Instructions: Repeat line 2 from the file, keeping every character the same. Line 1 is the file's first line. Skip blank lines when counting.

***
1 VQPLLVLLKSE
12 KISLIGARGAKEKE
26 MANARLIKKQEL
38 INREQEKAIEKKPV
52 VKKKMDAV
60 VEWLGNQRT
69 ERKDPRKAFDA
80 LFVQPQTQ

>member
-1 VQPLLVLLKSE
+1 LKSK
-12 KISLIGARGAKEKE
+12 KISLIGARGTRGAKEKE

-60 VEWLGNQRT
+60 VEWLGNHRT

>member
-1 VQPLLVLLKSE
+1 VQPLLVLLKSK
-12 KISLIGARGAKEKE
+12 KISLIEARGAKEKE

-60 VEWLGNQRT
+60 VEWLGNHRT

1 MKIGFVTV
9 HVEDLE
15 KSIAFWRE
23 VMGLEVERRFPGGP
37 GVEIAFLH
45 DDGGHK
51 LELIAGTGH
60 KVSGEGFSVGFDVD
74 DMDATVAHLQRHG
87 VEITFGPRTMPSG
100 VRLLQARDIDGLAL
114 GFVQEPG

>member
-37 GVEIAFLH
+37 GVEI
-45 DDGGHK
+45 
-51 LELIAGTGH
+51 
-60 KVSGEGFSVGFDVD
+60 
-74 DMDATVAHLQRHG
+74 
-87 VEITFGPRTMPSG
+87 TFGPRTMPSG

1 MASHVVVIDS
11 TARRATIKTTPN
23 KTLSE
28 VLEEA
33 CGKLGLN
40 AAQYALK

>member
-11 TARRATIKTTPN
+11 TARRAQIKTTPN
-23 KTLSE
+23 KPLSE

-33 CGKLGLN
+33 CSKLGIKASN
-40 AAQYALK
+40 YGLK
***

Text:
12 KISLIGARGAKEKE